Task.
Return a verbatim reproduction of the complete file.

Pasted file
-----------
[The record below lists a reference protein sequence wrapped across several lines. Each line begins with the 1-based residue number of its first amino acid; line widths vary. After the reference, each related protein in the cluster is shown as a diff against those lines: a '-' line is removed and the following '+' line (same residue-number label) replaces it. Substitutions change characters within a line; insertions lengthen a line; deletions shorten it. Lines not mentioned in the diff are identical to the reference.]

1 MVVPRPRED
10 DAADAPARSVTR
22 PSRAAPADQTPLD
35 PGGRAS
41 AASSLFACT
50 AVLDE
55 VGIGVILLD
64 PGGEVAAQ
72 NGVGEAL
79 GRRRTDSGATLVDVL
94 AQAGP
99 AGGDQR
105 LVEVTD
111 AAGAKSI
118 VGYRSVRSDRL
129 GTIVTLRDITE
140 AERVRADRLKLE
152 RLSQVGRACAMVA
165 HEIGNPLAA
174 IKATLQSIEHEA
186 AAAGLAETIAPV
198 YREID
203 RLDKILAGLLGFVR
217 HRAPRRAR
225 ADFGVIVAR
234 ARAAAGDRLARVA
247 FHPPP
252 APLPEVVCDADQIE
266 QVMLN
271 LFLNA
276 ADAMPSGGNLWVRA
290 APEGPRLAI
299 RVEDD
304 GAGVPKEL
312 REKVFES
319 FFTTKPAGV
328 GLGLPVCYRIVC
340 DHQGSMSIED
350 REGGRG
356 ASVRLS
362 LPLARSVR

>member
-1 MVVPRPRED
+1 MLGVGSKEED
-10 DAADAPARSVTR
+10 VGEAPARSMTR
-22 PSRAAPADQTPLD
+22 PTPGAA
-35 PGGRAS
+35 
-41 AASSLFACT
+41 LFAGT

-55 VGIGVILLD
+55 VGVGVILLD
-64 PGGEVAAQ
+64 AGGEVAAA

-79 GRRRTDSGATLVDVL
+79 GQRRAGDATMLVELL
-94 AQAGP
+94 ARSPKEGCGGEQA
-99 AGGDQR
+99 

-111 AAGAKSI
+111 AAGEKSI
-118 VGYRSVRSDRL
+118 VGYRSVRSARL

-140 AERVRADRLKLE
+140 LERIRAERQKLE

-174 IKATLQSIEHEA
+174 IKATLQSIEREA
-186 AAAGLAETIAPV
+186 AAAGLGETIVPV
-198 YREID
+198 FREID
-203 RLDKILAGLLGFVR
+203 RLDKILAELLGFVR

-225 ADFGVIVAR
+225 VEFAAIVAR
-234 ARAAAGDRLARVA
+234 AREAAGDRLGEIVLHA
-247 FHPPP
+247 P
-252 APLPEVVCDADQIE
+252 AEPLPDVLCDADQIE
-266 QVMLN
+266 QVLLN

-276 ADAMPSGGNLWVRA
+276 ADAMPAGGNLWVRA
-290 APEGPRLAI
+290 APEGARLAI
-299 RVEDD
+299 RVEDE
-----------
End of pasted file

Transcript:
[The record below lists a reference protein sequence wrapped across several lines. Each line begins with the 1-based residue number of its first amino acid; line widths vary. After the reference, each related protein in the cluster is shown as a diff against those lines: a '-' line is removed and the following '+' line (same residue-number label) replaces it. Substitutions change characters within a line; insertions lengthen a line; deletions shorten it. Lines not mentioned in the diff are identical to the reference.]

1 MVVPRPRED
10 DAADAPARSVTR
22 PSRAAPADQTPLD
35 PGGRAS
41 AASSLFACT
50 AVLDE
55 VGIGVILLD
64 PGGEVAAQ
72 NGVGEAL
79 GRRRTDSGATLVDVL
94 AQAGP
99 AGGDQR
105 LVEVTD
111 AAGAKSI
118 VGYRSVRSDRL
129 GTIVTLRDITE
140 AERVRADRLKLE
152 RLSQVGRACAMVA
165 HEIGNPLAA
174 IKATLQSIEHEA
186 AAAGLAETIAPV
198 YREID
203 RLDKILAGLLGFVR
217 HRAPRRAR
225 ADFGVIVAR
234 ARAAAGDRLARVA
247 FHPPP
252 APLPEVVCDADQIE
266 QVMLN
271 LFLNA
276 ADAMPSGGNLWVRA
290 APEGPRLAI
299 RVEDD
304 GAGVPKEL
312 REKVFES
319 FFTTKPAGV
328 GLGLPVCYRIVC
340 DHQGSMSIED
350 REGGRG
356 ASVRLS
362 LPLARSVR

>member
-1 MVVPRPRED
+1 MLGVGSKEED
-10 DAADAPARSVTR
+10 VGEAPARSMTR
-22 PSRAAPADQTPLD
+22 PTPGAA
-35 PGGRAS
+35 
-41 AASSLFACT
+41 LFAGT

-55 VGIGVILLD
+55 VGVGVILLD
-64 PGGEVAAQ
+64 AGGEVAAA

-79 GRRRTDSGATLVDVL
+79 GQRRAGDATMLVELL
-94 AQAGP
+94 ARSPKEGCGGEQA
-99 AGGDQR
+99 

-111 AAGAKSI
+111 AAGEKSI
-118 VGYRSVRSDRL
+118 VGYRSVRSARL

-140 AERVRADRLKLE
+140 LERIRAERQKLE

-174 IKATLQSIEHEA
+174 IKATLQSIEREA
-186 AAAGLAETIAPV
+186 AAAGLGETIVPV
-198 YREID
+198 FREID
-203 RLDKILAGLLGFVR
+203 RLDKILAELLGFVR

-225 ADFGVIVAR
+225 VEFAAIVAR
-234 ARAAAGDRLARVA
+234 AREAAGDRLGEIVLHA
-247 FHPPP
+247 P
-252 APLPEVVCDADQIE
+252 AEPLPDVLCDADQIE
-266 QVMLN
+266 QVLLN

-276 ADAMPSGGNLWVRA
+276 ADAMPAGGNLWVRA
-290 APEGPRLAI
+290 APEGARLAI
-299 RVEDD
+299 RVEDE